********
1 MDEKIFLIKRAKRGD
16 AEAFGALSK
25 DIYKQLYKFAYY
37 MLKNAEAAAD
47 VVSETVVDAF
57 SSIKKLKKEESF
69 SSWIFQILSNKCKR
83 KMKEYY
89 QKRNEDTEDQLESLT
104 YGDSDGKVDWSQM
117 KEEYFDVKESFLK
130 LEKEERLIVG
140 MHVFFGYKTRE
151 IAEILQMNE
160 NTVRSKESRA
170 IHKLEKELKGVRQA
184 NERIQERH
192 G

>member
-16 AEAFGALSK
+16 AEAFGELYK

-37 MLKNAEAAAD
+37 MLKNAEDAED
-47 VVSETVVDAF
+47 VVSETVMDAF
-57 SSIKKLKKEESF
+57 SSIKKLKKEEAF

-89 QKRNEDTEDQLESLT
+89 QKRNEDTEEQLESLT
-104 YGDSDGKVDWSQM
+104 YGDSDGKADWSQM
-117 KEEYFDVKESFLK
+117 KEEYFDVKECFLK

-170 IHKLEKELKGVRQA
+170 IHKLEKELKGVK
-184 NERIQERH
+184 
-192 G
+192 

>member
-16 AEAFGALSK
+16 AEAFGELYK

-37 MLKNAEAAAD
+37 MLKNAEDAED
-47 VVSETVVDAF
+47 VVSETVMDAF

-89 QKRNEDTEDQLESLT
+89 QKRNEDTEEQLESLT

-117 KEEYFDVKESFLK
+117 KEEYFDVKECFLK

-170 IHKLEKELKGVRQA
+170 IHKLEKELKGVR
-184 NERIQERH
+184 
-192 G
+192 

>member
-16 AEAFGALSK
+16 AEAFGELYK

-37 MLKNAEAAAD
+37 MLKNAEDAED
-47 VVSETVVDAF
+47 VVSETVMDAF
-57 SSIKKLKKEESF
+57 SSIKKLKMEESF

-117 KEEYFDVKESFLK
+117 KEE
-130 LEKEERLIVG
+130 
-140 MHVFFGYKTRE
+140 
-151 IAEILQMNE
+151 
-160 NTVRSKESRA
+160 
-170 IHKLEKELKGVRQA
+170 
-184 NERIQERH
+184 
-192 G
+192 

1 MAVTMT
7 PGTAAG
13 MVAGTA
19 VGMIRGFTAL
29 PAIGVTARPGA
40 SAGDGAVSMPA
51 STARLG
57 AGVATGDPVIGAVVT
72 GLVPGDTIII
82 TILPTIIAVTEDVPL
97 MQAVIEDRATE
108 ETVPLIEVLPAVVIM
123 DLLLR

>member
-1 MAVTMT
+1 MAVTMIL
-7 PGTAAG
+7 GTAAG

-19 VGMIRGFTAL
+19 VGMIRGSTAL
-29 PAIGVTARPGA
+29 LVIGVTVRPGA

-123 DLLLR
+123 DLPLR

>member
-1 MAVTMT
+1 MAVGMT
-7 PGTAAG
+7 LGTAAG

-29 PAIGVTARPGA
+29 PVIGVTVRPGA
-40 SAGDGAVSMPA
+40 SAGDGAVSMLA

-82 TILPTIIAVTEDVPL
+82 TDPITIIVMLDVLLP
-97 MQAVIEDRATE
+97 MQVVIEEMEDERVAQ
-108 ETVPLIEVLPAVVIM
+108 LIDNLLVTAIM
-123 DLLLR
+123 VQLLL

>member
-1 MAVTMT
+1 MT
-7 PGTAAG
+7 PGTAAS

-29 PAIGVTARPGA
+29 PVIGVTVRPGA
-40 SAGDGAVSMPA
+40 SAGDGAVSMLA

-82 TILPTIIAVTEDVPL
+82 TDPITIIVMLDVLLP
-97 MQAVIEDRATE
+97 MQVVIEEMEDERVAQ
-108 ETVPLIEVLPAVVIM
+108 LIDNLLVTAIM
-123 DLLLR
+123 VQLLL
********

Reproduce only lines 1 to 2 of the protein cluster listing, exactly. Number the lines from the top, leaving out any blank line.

1 MDEKIFLIKRAKRGD
16 AEAFGALSK